|US20100138770 *||4 Dec 2009||3 Jun 2010||Daozheng Lu||Interactive service device metering systems|
|US20100198930 *||5 Aug 2010||Genesys Telecommunications Laboratories, Inc.||E-Mail Client with Programmable Address Attributes|
|USRE37856||31 Mar 1994||24 Sep 2002||British Telecommunications Public Limited Company||Data correction system for communications network|
|USRE37857||31 Mar 1994||24 Sep 2002||British Telecommunications Public Limited Company||Data processing system for communications network|
|USRE45583||19 Apr 2013||23 Jun 2015||Genesys Telecommunications Laboratories, Inc.||Method and apparatus for providing enhanced communication capability for mobile devices on a virtual private network|
|USRE45606||7 Mar 2013||7 Jul 2015||Genesys Telecommunications Laboratories, Inc.||Call and data correspondence in a call-in center employing virtual restructuring for computer telephony integrated functionality|
|EP1079659A1 *||23 Aug 1999||28 Feb 2001||Siemens Aktiengesellschaft||Method for testing a switch, and terminal unit, switch and computer program therefor|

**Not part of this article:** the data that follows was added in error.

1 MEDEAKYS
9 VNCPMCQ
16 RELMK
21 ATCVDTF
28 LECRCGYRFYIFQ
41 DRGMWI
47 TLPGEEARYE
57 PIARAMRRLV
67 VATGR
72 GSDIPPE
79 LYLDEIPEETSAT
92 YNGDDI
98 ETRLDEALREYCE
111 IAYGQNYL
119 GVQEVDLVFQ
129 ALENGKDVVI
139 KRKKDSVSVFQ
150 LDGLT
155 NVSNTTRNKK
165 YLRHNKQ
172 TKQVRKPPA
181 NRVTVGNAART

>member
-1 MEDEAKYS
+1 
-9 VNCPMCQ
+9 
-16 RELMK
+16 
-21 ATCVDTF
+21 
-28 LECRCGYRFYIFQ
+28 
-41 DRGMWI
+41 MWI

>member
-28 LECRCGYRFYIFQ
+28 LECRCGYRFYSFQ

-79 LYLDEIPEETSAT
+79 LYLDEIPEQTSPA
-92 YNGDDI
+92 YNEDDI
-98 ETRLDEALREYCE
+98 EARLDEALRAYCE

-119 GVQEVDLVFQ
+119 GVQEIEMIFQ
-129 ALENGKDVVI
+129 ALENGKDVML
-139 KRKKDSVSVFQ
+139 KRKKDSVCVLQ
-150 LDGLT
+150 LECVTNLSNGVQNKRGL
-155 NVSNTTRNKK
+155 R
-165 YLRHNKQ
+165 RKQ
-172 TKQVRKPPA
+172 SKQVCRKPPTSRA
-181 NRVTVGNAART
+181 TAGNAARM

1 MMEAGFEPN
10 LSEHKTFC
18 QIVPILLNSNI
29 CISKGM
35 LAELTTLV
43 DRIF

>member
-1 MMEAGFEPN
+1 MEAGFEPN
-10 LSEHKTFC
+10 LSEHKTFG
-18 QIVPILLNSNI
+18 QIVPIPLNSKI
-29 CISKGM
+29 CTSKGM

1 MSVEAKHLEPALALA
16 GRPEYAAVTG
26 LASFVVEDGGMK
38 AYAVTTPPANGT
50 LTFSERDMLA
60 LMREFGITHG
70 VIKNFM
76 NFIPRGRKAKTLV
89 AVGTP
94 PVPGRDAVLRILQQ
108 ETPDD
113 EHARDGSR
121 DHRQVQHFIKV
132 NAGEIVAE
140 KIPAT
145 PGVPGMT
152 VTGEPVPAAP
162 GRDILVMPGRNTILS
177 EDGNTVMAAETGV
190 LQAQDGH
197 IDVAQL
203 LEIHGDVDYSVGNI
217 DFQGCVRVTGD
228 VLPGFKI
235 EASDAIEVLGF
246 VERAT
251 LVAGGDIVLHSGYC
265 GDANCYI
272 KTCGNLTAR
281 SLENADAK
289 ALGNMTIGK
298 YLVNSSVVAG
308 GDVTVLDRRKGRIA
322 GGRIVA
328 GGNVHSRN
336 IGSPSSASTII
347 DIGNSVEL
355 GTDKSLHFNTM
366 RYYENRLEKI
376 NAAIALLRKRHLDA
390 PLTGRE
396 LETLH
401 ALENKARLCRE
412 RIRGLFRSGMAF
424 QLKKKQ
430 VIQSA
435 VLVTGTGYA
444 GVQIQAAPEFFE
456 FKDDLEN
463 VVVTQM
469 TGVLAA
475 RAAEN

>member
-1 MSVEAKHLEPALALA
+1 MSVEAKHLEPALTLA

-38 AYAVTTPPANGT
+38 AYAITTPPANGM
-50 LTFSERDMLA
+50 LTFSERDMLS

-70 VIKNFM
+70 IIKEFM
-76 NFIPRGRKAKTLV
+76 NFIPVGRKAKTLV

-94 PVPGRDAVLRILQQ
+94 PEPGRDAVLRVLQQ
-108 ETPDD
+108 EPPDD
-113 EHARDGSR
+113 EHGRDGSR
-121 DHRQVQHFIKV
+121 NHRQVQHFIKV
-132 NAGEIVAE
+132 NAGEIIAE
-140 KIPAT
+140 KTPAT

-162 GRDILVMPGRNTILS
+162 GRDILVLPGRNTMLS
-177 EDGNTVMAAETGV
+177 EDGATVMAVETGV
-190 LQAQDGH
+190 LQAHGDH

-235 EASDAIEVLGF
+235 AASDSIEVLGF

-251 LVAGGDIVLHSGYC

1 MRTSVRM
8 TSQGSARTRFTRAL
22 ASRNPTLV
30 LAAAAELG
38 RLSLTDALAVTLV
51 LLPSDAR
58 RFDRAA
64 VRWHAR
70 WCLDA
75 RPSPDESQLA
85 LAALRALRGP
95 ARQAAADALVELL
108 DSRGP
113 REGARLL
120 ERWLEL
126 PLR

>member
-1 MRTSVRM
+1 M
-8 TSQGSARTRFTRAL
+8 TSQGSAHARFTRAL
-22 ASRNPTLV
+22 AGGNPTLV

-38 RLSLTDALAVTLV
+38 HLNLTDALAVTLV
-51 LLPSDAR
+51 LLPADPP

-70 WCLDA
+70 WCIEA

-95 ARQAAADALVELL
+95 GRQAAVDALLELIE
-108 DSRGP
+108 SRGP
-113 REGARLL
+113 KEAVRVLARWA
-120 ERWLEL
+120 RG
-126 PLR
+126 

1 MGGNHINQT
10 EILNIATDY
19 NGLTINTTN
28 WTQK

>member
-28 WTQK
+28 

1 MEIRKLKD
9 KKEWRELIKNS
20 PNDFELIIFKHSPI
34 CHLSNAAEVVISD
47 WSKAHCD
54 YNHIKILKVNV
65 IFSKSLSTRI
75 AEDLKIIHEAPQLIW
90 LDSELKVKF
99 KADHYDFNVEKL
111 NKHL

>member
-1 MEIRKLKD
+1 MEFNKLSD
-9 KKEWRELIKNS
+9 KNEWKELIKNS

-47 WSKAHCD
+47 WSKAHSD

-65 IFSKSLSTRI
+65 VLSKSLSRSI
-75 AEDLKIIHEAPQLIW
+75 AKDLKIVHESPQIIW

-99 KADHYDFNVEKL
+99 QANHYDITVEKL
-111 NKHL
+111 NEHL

|WO1999003247A2 *||1 Jul 1998||21 Jan 1999||Genesys Telecommunications Laboratories, Inc.||Methods in computer simulation of telephony systems|
|WO1999003247A3 *||1 Jul 1998||10 Jun 1999||Genesys Telecomm Lab Inc||Methods in computer simulation of telephony systems|
|WO2003039179A2 *||14 Oct 2002||8 May 2003||Telefonaktiebolaget Lm Ericsson (Publ)||Method of logging call processing information in a mobile communication network|
|WO2003039179A3 *||14 Oct 2002||16 Oct 2003||Ericsson Telefon Ab L M||Method of logging call processing information in a mobile communication network|
|U.S. Classification||379/13, 379/10.03, 379/9.02, 379/10.02|
|International Classification||H04Q3/545, H04M3/36, H04M3/24, H04M3/22|
|Cooperative Classification||H04Q2213/13162, H04Q2213/13204, H04Q3/54583, H04Q2213/1305, H04Q2213/13349, H04M3/242, H04Q2213/13103, H04M3/2254, H04M3/36, H04Q2213/1316, H04Q2213/13092, H04Q3/54591|
|European Classification||H04M3/36, H04M3/22N, H04Q3/545T2, H04M3/24A1, H04Q3/545T1|
|14 Mar 1994||AS||Assignment|
Owner name: TELEFONAKTIEBOLAGET LM ERICSSON, SWEDEN
Free format text: ASSIGNMENT OF ASSIGNORS INTEREST;ASSIGNOR:WOMBLE, BRIAN R.;REEL/FRAME:006893/0234
Effective date: 19930804
|25 Jun 1996||CC||Certificate of correction|
|29 Jul 1999||FPAY||Fee payment|
Year of fee payment: 4
|30 Jul 2003||FPAY||Fee payment|
Year of fee payment: 8
|30 Jul 2007||FPAY||Fee payment|
Year of fee payment: 12